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Home | News | 2015 | Index Investing Puts Americans' Retirement Savings in Peril, Wintergreen Advisers Says

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Index Investing Puts Americans' Retirement Savings in Peril, Wintergreen Advisers Says

April 30, 2015

New York, NY - (Business Wire) - The rush of money into index equity funds has ballooned into a market mania that is fueling excessive CEO compensation and putting the savings of ordinary investors at risk, according to a new report by Wintergreen Advisers that was released today.

The report noted that the massive assets of index giants Vanguard, BlackRock (NYSE: BLK) and State Street (NYSE: STT) make them the largest block of shareholders in America's largest publicly traded companies, holding an average of 16% of the shares outstanding of the top 25 companies in the S&P 500.

David Winters, CEO of Wintergreen Advisers, said: "Trillions of ordinary investors' dollars are now committed to a mechanistic strategy that day in and day out simply buys stocks without a thought for their actual underlying value. Students of market history know that index mania - like other market fads before it - will end badly.

"The sad reality is that index funds have turned ordinary investors into the pawns in a game that undermines the integrity of American markets and imposes costs on society that don't show up in index fund expense ratios. We believe that one consequence of this is that billions of dollars of value created by American companies are being diverted to a select few executives while ordinary investors, distracted by 'low fee' hype, are subjected to dangerous risk concentrations in their retirement portfolios."

Wintergreen's analysis of the voting histories of the leading S&P 500 index funds run by Vanguard, BlackRock and State Street over the past five years for the 25 largest companies in the S&P 500 found that these funds cast their votes in favor of equity compensation plans 89% of the time, and opposed executives' pay packages less than 4% of the time. They withheld or cast votes against directors a meager 4% of the time.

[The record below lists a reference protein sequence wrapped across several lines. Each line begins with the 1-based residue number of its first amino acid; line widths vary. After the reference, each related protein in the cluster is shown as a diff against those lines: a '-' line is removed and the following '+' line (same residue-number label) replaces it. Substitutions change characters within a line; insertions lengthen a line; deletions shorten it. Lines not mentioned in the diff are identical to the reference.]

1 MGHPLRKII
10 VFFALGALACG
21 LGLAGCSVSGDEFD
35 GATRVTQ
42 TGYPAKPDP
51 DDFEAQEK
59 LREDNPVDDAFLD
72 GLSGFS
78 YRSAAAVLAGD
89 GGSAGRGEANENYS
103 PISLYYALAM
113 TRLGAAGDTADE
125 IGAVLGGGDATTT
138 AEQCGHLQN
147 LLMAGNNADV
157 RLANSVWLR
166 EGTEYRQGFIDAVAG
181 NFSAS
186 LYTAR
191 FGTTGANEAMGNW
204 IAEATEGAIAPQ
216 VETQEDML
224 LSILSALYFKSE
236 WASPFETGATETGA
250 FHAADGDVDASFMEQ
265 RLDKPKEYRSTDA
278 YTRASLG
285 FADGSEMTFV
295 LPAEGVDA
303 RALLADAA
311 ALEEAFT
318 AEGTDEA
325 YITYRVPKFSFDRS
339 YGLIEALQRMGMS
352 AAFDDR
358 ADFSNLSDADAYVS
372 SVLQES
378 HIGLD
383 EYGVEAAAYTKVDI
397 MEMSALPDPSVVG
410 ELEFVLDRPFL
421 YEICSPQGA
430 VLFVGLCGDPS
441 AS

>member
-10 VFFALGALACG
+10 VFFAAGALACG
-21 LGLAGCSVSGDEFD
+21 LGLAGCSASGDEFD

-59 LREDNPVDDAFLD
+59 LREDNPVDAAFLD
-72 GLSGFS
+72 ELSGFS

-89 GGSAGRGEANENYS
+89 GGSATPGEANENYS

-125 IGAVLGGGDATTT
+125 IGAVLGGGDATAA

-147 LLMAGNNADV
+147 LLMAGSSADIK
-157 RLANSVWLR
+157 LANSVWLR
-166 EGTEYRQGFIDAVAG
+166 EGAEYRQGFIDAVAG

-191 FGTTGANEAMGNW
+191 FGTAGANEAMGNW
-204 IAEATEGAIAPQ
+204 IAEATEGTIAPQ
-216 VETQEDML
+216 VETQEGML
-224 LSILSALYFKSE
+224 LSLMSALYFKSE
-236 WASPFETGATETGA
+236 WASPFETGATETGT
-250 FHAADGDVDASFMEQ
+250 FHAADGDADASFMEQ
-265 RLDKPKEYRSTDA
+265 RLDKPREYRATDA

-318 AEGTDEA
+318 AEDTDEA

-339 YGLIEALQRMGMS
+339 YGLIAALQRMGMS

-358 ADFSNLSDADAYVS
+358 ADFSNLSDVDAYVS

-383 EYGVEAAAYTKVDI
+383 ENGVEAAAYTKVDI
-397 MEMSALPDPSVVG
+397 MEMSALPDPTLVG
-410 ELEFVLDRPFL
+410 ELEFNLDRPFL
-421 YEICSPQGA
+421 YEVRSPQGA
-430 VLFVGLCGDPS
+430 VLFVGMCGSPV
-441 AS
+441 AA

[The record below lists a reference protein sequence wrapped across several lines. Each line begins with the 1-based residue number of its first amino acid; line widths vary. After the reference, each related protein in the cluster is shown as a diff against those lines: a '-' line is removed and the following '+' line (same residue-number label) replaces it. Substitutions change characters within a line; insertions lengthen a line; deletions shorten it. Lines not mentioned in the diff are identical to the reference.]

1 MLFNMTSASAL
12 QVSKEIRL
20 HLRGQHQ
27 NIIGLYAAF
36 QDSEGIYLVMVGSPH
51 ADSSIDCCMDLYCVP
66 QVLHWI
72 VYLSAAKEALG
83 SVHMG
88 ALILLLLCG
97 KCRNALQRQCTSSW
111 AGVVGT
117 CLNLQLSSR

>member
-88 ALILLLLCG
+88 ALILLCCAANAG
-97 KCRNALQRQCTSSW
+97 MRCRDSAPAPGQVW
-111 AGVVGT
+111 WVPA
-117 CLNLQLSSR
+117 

Liz Cohernour, COO of Wintergreen Advisers, added: "Index mania has been a boon for executives of companies in the index, whether or not these executives are delivering real shareholder value. Flows into Big Index's fund products that tend to vote with management means a significant block of the shareholders in an S&P 500 company can generally be counted on to support executive compensation packages even when shareholders are receiving meager returns."

The Wintergreen report noted that index hype creates an illusion of safety and diversification. Wintergreen believes this can lead ordinary investors to take on a dangerously high concentration of risk in their investment portfolios.

By Wintergreen's estimate, the top 25 securities by market value in the S&P 500 in 2014 contributed over 33% of the index's total return, while the top 25 securities by performance contributed 55% of the index's total return. Apple, Microsoft, Facebook and Intel alone accounted for over 20% of the total return of the S&P 500 in 2014.

A copy of the Wintergreen report is available at

The views in the press and article reprints and hyperlinks shown were those of Fund management as of each article's publication date and may be subject to change. These materials should not be considered as an offer to sell or a solicitation of an offer to buy shares of any other funds or individual securities mentioned.

The article excerpts and hyperlinks reference individual securities that may or may not currently be held by the Fund. Click here to view a recent listing of the Fund's top 10 holdings. The S&P 500 Index is a broad-based, unmanaged measurement of changes in stock market conditions based on the average of 500 widely held common stocks. One cannot invest directly in an index.

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